The defense hinges on two points. The first is that the jurors believe Sandusky's contention that his behavior was innocent and not criminal. They'd need to believe that nearly dozen alleged victims and witnesses are all making it up.
The second is that his admitted behavior, which most people find inappropriate, doesn't raise enough concern that they will put him in prison just to be on the safe side.
Both tasks are considerable long shots, especially since the defense made little headway on the majority of the victims during cross-examination.
Clearing the first hurdle means providing a direct counter to brutal tales of oral and anal rape of children.
Only Sandusky can properly explain his version of exactly what happened in the shower and why all these boys and Penn State employees would view it differently.
If it's he said-he said, both sides need to tell their stories.
Only then can the defense attempt to rationalize Sandusky's troubling lifestyle. Considering the breadth of charges he is facing – 20 felonies – and the fact that conviction on just a few likely would send him to prison for the rest of his life, he can't afford to simply hope jurors accept his lawyer's explanation.
Amendola, in his opening statement last week, pointed out that showering with a boy is not a crime.
It is alarming, however, especially in a case where jurors have been repeatedly presented with witnesses, ranging from alleged victims to McQueary to a frustrated police detective, who expressed regret at not stopping Sandusky sooner despite all the warning signs and mounting evidence.
The prosecution smartly made it clear that those previously capable of doing something like the jury can now desperately wish they'd done more.
Amendola will attempt other tactics. He's already harped on how many of the alleged victims hired civil attorneys and planted the seed that they may have embellished their testimony for potential financial gain.
He also picked apart inconsistencies in their stories through the years, although the alleged victims countered by describing their inner struggles to fully admit the extent of their abuse in initial interviews with police or social workers.
On Friday, Amendola also won a motion to allow a psychologist to testify that Sandusky suffers from "histrionic personality disorder," which stripped him of understanding appropriate boundaries. It is an attempt to explain his behavior in "grooming" alleged victims and his cringe-inducing words in so-called "love letters."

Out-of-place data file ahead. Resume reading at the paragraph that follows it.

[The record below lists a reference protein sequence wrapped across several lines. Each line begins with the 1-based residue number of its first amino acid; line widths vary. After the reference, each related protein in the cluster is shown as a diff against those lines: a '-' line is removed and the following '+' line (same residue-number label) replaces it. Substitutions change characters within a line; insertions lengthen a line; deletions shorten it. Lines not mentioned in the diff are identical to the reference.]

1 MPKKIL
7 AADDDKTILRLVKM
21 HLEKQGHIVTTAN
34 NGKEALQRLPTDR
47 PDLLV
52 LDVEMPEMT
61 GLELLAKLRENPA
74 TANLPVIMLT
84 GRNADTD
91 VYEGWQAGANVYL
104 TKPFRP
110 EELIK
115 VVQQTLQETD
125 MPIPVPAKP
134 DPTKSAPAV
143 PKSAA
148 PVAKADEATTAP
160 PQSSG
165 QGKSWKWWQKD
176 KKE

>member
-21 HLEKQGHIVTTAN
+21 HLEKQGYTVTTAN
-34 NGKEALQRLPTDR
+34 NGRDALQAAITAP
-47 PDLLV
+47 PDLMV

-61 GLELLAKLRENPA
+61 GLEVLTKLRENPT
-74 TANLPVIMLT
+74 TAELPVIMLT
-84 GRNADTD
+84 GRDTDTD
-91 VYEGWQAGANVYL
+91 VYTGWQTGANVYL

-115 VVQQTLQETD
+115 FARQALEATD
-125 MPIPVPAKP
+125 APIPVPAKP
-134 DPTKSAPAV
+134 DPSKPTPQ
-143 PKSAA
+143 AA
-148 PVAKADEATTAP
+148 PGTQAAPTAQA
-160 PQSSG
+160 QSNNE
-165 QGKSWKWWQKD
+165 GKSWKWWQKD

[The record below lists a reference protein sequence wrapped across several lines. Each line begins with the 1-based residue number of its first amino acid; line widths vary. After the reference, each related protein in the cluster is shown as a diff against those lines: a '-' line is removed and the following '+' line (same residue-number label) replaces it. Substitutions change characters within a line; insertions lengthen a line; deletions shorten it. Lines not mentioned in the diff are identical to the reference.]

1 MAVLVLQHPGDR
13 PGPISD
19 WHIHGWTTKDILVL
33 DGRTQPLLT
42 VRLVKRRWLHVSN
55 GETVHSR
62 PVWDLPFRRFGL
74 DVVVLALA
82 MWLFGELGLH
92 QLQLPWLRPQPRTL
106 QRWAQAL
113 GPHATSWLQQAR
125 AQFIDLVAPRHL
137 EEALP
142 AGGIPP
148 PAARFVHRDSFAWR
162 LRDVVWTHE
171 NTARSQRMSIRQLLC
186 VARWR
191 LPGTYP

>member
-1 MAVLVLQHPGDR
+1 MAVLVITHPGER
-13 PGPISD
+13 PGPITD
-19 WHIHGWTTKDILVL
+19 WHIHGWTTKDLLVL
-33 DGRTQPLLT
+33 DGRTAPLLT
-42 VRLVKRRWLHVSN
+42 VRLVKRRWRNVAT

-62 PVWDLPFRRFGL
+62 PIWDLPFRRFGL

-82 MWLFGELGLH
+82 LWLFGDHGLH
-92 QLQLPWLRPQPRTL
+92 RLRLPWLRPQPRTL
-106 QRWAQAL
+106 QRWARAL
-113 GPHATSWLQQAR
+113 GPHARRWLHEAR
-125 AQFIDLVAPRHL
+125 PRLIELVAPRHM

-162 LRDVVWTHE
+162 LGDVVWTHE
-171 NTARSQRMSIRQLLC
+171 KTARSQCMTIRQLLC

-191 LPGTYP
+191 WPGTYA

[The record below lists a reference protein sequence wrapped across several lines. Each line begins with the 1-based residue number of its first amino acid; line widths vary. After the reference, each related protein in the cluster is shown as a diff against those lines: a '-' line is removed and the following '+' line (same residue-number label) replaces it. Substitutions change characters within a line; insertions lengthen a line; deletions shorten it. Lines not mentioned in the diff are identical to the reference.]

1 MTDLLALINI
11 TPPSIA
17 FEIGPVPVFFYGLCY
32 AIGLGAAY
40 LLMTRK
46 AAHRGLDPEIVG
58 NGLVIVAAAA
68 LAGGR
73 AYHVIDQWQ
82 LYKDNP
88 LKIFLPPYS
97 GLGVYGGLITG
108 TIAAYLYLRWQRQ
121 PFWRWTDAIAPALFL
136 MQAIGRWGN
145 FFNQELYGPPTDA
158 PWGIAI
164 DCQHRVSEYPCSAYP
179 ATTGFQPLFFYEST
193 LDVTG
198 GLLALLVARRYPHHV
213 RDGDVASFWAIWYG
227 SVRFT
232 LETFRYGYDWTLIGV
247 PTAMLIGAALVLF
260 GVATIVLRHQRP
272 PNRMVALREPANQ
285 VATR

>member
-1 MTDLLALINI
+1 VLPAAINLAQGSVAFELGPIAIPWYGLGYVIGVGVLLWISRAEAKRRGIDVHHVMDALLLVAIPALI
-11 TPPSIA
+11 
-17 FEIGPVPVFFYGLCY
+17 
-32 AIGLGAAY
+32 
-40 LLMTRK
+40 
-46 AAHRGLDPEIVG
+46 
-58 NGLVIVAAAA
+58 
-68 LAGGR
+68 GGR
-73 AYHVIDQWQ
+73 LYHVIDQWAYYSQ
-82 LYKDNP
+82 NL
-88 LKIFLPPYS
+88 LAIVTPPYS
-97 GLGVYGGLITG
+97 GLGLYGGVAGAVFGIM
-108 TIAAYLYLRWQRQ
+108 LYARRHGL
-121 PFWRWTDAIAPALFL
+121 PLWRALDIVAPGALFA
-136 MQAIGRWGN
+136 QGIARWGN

A prosecution psychologist was expected to examine Sandusky on Sunday to perhaps offer a counter opinion.
The first three defense witnesses Monday morning were two former Penn State football coaches and an army veteran who participated in the Second Mile charity. They all provided character testimonials in support of Sandusky, and the two coaches said showering with young children is common at the YMCA and thus Sandusky’s behavior in that regard was not unusual in the Penn State locker rooms.
The coaches, Dick Anderson and Booker Brooks, both testified under cross examination by the prosecution that they never touched or hugged children in the showers and that doing so would be troubling.
It was a slow start for the defense, which had better be saving its best for last. Monday morning's witnesses again showed the challenges the defense faces. It’s possible that Anderson and Brooks aided the prosecution as much as the defense.
None of this will carry the weight of Sandusky on the stand.
He spent last week hunched over the defense table, often with his head tilted slightly and resting in his left hand, unmoved as witness after witness alleged an array of dastardly, disgusting acts he committed on them.
Testifying would be his chance to look jurors in the eye and fight for his life. Facing long odds, few options and dwindling opportunity, it may be all the defense has. He doesn't have to convince 12 jurors to find him not guilty. He needs just one to cause a hung jury and buy him more time. One that hears something in his voice that causes pause.
Putting any defendant on the witness stand is a risk. One as unpredictable and unlikeable as Sandusky is an enormous risk.
After a devastating week from the state, however, counting on smoke, mirrors, psychologists and no testimony by Sandusky might be the riskiest strategy of all.